- Preparing to Succeed: As a company who specializes in quality, testing, verification and improvement, a compliance partner can be that valuable middle piece between the shock and excitement of the self-assessment and the seriousness and best practices that can be established through the use of the Higg Index. They can help bring a company through the initial phase of adoption through to full compliance with a range of services that provide skillsets, insight and interpretation that many organizations don’t possess internally.
As pressure mounts worldwide for more responsible – and responsive – attention from brand names on issues of environmental concern and sustainability, managers and directors in medium to large retail companies should consider the Higg Index.
The gains in process improvement, cost improvement, and traceability alone are highly beneficial.
However, using the Higg Index to develop and measure a company’s environmental impact and develop processes around it is a way to address these concerns while gaining full control over the supply chain, thus doubling the benefit.
For those choosing not to adopt, the consequences could be dire.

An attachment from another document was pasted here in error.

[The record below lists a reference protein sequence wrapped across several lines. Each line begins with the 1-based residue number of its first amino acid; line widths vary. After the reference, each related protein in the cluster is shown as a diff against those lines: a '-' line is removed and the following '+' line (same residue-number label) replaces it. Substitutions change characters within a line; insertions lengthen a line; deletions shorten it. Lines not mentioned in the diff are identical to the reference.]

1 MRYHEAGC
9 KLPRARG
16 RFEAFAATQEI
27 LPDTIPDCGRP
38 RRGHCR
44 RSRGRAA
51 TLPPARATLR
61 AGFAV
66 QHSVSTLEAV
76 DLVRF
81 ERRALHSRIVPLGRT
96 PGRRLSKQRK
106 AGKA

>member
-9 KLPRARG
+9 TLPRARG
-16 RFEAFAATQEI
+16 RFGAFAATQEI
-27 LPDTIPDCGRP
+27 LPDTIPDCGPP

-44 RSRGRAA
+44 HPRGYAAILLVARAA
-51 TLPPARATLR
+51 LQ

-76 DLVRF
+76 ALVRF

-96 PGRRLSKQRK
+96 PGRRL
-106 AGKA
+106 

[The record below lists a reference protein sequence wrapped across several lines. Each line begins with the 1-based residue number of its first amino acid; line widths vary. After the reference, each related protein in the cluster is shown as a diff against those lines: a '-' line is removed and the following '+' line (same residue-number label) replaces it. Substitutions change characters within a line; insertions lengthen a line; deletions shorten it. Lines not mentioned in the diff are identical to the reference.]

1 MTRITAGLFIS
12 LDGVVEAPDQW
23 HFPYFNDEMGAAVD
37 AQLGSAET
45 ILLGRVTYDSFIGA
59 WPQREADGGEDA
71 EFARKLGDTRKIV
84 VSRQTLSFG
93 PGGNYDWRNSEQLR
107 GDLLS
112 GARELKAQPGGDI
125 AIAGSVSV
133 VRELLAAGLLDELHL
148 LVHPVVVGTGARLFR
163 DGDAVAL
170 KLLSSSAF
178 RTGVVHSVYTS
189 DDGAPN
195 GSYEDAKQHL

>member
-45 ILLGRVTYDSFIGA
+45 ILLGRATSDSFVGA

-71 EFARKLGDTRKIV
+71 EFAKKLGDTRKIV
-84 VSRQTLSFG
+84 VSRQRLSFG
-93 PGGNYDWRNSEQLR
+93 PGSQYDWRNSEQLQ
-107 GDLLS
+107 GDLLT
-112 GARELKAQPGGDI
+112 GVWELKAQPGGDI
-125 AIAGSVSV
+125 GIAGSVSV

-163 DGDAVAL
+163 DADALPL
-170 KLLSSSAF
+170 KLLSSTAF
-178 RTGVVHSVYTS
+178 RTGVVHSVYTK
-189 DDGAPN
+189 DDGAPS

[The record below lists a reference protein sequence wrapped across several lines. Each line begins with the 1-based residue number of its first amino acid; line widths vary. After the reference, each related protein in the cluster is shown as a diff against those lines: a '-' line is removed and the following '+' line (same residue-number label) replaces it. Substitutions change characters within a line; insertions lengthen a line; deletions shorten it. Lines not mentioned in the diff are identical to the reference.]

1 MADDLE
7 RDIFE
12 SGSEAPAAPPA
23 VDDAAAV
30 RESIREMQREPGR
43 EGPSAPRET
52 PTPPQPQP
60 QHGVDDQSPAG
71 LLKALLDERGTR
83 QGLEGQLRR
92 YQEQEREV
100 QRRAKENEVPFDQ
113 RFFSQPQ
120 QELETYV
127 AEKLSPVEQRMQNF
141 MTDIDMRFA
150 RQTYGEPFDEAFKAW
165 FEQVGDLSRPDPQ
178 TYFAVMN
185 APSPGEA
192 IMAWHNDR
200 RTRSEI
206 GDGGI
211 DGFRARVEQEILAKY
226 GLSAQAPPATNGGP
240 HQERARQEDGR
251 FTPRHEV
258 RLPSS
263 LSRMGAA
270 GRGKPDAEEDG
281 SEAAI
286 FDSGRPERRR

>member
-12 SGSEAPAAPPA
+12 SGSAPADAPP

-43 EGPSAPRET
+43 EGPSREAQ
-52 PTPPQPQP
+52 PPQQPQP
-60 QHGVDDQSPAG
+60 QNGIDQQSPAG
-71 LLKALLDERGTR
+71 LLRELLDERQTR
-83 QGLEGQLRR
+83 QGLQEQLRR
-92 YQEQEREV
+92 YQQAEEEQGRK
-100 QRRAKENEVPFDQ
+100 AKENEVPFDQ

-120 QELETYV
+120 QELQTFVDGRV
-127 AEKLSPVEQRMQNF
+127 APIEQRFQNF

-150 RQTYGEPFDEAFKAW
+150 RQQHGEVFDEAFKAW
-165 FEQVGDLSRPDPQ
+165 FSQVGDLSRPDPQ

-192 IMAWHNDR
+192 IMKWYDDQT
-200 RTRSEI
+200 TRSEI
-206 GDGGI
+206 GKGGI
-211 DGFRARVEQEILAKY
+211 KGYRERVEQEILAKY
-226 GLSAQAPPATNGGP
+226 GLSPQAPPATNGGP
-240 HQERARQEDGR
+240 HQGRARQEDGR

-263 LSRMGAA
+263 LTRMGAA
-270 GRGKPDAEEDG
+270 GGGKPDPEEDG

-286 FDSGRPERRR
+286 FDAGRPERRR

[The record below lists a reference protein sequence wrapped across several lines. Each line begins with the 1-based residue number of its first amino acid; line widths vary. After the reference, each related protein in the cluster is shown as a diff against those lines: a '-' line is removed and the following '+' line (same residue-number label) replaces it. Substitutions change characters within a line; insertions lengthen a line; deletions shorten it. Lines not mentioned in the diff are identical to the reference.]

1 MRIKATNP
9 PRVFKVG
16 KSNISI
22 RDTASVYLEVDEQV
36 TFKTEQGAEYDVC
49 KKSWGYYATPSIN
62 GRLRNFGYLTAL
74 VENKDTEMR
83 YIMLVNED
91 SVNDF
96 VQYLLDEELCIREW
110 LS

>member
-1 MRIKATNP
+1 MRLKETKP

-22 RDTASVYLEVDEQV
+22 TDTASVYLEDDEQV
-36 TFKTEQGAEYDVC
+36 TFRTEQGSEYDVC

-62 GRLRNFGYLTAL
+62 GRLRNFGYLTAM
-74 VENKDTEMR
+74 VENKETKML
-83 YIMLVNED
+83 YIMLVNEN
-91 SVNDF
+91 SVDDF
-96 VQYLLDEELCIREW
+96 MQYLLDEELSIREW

Brand recognition and reputation could suffer, and public relations and negative press attention could severely impact the bottom line.
And as the Higg Index is adopted by more and more textile/apparel companies, they may find themselves shut out completely if a large, frontline retail partner requires compliance that the company has not yet implemented and is not prepared for.
SgT is an experienced and capable partner with the industry knowledge, range of services and in-house expertise that can assist companies in achieving the best possible results from the Higg Index FEM 3.0.
After completion of the required coursework, The Sustainable Apparel Coalition (SAC) has approved a verifier from SgT (Dr. Kannan Muthu, SAC 69) , to offer Higg FEM Training & Verification to facilities that use the Higg FEM.
Just contact us to discuss your situation, for free, with a consultant.